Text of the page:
Using viruses to kill viruses
It is a perfect example of research in one area leading to developments in another.
Researchers in Ottawa, internationally recognised for innovative cancer research, were working with a virus which targets cancer cells. Fellow researchers then examined how that might work on HIV.
Dr. Jonathan Angel (MD. FRCPC) supervises the HIV research. He is the head of the Division of Infectious Disease at the Ottawa Hospital, senior scientist at the Ottawa Hospital Research Institute, and a professor at the University of OttawaListen
The basic concept of the development is to use one virus to fight another.
The cancer research involved working with the Maraba virus (MG1). This virus appears to exploit a weakness in the interferon pathway in cancer cells which makes them vulnerable to the MG1 virus which can then infect and kill the cell. The MG1 does not affect healthy cells.
While HIV is being successfully treated with anti-viral drugs, these keep the numbers of HIV infected cells in the body low but do not eliminate the infection completely. If a person stops taking the drugs, the HIV can rebound rapidly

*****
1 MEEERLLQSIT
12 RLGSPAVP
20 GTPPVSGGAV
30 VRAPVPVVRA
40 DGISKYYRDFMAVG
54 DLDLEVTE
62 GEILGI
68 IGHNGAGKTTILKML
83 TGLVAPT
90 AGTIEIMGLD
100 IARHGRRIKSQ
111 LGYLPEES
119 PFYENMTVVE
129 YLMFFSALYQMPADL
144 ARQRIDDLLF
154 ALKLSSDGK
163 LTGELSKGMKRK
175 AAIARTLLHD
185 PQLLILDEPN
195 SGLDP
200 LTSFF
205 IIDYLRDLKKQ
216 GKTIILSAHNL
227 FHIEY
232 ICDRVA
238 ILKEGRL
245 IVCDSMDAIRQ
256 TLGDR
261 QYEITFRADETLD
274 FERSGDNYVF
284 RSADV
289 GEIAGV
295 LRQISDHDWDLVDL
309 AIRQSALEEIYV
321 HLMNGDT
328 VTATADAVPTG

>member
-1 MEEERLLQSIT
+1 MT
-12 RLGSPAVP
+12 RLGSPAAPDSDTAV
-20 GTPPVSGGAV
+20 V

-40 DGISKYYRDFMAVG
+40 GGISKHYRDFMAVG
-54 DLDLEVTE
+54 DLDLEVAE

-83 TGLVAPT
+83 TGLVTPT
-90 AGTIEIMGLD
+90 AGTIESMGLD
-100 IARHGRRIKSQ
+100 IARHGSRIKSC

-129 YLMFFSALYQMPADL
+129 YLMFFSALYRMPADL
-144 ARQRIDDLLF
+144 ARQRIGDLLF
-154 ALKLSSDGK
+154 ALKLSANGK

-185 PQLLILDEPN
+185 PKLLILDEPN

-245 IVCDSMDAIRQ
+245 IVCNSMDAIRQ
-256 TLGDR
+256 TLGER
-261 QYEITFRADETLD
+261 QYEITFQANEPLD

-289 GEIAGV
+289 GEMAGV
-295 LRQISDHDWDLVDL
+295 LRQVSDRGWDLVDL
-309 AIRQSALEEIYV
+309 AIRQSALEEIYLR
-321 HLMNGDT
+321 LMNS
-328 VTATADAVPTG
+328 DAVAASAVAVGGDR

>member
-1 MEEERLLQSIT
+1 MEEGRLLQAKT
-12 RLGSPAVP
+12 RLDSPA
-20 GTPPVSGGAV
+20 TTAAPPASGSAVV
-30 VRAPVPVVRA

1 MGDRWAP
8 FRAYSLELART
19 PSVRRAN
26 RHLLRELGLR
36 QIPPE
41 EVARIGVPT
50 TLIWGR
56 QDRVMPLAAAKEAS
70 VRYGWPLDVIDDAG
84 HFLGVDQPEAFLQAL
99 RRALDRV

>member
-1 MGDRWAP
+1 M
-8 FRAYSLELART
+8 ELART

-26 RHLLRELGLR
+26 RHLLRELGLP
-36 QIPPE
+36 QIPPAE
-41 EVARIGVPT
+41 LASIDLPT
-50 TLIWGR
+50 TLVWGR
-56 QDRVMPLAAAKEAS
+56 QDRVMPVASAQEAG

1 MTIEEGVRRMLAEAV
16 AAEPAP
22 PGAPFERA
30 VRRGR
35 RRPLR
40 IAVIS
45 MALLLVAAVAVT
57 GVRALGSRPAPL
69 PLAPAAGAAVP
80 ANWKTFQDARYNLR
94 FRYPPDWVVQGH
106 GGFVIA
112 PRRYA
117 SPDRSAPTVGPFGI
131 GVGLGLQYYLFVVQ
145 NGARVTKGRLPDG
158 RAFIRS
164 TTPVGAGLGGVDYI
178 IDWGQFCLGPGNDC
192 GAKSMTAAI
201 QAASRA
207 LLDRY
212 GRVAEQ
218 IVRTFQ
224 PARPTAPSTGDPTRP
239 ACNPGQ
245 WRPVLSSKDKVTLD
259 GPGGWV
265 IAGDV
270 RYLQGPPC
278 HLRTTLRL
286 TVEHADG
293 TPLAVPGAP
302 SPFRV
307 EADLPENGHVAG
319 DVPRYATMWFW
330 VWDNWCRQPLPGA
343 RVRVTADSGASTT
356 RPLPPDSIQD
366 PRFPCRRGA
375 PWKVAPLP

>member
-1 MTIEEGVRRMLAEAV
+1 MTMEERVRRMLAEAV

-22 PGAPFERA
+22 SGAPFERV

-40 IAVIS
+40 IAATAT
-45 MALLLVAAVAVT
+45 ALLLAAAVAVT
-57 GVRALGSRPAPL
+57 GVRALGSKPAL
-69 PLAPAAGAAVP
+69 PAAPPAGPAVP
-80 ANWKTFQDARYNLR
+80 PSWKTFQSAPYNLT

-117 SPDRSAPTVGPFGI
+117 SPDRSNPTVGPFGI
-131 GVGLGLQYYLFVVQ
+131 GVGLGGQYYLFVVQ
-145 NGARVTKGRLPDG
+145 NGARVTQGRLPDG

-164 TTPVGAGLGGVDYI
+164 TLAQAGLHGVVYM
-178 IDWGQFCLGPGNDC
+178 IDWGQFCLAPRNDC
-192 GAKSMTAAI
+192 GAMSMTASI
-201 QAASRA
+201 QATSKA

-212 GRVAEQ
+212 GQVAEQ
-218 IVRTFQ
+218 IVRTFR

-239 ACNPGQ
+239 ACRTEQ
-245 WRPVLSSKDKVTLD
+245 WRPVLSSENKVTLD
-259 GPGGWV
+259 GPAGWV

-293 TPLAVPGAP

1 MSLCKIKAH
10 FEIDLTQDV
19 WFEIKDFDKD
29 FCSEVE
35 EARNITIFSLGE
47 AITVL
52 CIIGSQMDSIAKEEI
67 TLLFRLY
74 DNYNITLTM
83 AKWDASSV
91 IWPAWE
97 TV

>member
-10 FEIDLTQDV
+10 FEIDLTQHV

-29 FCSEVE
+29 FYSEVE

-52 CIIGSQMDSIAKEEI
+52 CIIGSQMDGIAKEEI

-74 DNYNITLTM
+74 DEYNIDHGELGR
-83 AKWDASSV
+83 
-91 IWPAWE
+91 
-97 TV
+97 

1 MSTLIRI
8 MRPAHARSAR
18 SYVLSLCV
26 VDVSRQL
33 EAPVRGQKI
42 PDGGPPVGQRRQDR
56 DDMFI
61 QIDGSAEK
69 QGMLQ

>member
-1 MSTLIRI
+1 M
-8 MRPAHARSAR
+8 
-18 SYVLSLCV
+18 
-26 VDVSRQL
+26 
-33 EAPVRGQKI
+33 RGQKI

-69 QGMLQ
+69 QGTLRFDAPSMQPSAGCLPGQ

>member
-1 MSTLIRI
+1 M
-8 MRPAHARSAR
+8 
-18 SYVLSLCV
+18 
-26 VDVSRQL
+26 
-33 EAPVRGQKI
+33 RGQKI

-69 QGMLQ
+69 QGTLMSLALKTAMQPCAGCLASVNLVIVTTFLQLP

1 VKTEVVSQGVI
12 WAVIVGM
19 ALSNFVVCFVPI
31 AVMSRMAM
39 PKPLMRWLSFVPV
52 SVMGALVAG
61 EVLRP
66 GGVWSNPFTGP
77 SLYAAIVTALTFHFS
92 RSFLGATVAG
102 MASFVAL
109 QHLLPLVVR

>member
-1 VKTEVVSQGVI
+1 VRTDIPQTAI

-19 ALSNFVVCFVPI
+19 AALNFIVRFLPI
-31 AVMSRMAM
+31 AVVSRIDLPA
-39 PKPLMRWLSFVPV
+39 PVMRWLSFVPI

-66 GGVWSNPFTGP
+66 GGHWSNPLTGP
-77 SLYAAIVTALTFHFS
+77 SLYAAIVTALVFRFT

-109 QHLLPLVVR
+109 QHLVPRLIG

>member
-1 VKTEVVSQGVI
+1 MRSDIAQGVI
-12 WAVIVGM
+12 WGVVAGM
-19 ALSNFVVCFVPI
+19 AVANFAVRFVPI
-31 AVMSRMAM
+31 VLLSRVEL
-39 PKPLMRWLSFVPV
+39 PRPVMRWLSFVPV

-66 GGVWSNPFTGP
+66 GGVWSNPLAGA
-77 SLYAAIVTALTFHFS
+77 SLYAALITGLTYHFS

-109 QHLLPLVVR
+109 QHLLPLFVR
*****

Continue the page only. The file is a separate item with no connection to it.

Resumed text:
Adding to the difficulty for researchers is that latent HIV infected cells are hard to target because they are not distinguishable from healthy cells.
However, Dr. Angel and his team found that even latent HIV infected cells have a similar weakness in this interferon pathway.
The hypothesis was that if the MG1 virus could enter and kill cancer cells, it might also be used to enter and destroy the latent HIV infected cells that are otherwise escaping drug treatment.
The research was published in the Journal of Infectious Diseases under the title “The oncolytic virus, MG1, targets and eliminates latently HIV-1-infected cells: implications for an HIV cure”. (abstract and open access HERE)
Using a variety of lab samples, the theory so far appears to be correct. HIV infected cells were eliminated and healthy cells were unaffected in the testing. Further tests on actual blood samples taken from HIV infected patients showed HIV DNA levels dropped, indicating the infected cells were being killed off.
In a press release, Dr. Angel said, “We know that the Maraba virus is targeting and killing the latently HIV-infected cells, but we don’t know exactly how it’s doing this”. He suspects his theory of the damaged interferon pathway is why, but adds, “we need to do more research to know for sure.”
Given the advances with MG1 made by the Ottawa cancer researchers, Dr Angel’s group may proceed more quickly to animal and even clinical trials more rapidly than usual pending funding and approvals
Research at The Ottawa Hospital is supported by generous donors who contribute to hospital priorities, including research to improve patient care and a research chair in gay men’s health. The study was also funded by the Department of Medicine, University of Ottawa, Canadian Institutes of Health Research, Canadian Foundation for AIDS Research.